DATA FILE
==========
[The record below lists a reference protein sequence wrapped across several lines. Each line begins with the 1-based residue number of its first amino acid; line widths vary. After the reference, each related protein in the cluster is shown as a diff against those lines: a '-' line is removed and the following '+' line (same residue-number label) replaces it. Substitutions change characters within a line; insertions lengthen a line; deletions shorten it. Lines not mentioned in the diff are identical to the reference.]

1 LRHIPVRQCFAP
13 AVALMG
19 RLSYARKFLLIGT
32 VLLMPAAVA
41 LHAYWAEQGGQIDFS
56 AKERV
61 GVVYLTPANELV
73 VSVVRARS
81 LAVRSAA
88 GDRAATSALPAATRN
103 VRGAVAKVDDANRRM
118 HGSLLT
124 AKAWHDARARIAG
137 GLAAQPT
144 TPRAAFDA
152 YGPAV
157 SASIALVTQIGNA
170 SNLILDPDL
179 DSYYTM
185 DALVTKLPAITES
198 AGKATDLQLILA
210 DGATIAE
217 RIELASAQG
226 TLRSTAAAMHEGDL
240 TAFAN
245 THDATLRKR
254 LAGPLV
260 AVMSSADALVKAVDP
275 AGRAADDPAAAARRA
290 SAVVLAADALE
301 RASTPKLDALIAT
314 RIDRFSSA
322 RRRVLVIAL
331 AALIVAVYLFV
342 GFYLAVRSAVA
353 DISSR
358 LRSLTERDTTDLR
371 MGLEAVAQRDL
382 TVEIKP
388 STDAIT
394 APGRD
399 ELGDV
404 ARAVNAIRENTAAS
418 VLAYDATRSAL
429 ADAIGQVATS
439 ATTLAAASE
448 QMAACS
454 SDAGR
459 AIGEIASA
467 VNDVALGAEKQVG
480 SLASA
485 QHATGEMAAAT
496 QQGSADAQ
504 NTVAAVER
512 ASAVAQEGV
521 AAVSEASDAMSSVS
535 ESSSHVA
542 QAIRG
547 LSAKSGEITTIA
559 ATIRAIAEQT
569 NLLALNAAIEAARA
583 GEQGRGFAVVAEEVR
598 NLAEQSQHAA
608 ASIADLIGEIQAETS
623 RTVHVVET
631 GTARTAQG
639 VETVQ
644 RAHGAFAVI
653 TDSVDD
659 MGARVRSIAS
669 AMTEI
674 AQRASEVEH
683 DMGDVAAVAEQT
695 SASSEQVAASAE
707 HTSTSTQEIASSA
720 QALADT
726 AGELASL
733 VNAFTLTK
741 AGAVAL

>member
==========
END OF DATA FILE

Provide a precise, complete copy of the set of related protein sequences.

[The record below lists a reference protein sequence wrapped across several lines. Each line begins with the 1-based residue number of its first amino acid; line widths vary. After the reference, each related protein in the cluster is shown as a diff against those lines: a '-' line is removed and the following '+' line (same residue-number label) replaces it. Substitutions change characters within a line; insertions lengthen a line; deletions shorten it. Lines not mentioned in the diff are identical to the reference.]

1 LRHIPVRQCFAP
13 AVALMG
19 RLSYARKFLLIGT
32 VLLMPAAVA
41 LHAYWAEQGGQIDFS
56 AKERV
61 GVVYLTPANELV
73 VSVVRARS
81 LAVRSAA
88 GDRAATSALPAATRN
103 VRGAVAKVDDANRRM
118 HGSLLT
124 AKAWHDARARIAG
137 GLAAQPT
144 TPRAAFDA
152 YGPAV
157 SASIALVTQIGNA
170 SNLILDPDL
179 DSYYTM
185 DALVTKLPAITES
198 AGKATDLQLILA
210 DGATIAE
217 RIELASAQG
226 TLRSTAAAMHEGDL
240 TAFAN
245 THDATLRKR
254 LAGPLV
260 AVMSSADALVKAVDP
275 AGRAADDPAAAARRA
290 SAVVLAADALE
301 RASTPKLDALIAT
314 RIDRFSSA
322 RRRVLVIAL
331 AALIVAVYLFV
342 GFYLAVRSAVA
353 DISSR
358 LRSLTERDTTDLR
371 MGLEAVAQRDL
382 TVEIKP
388 STDAIT
394 APGRD
399 ELGDV
404 ARAVNAIRENTAAS
418 VLAYDATRSAL
429 ADAIGQVATS
439 ATTLAAASE
448 QMAACS
454 SDAGR
459 AIGEIASA
467 VNDVALGAEKQVG
480 SLASA
485 QHATGEMAAAT
496 QQGSADAQ
504 NTVAAVER
512 ASAVAQEGV
521 AAVSEASDAMSSVS
535 ESSSHVA
542 QAIRG
547 LSAKSGEITTIA
559 ATIRAIAEQT
569 NLLALNAAIEAARA
583 GEQGRGFAVVAEEVR
598 NLAEQSQHAA
608 ASIADLIGEIQAETS
623 RTVHVVET
631 GTARTAQG
639 VETVQ
644 RAHGAFAVI
653 TDSVDD
659 MGARVRSIAS
669 AMTEI
674 AQRASEVEH
683 DMGDVAAVAEQT
695 SASSEQVAASAE
707 HTSTSTQEIASSA
720 QALADT
726 AGELASL
733 VNAFTLTK
741 AGAVAL

>member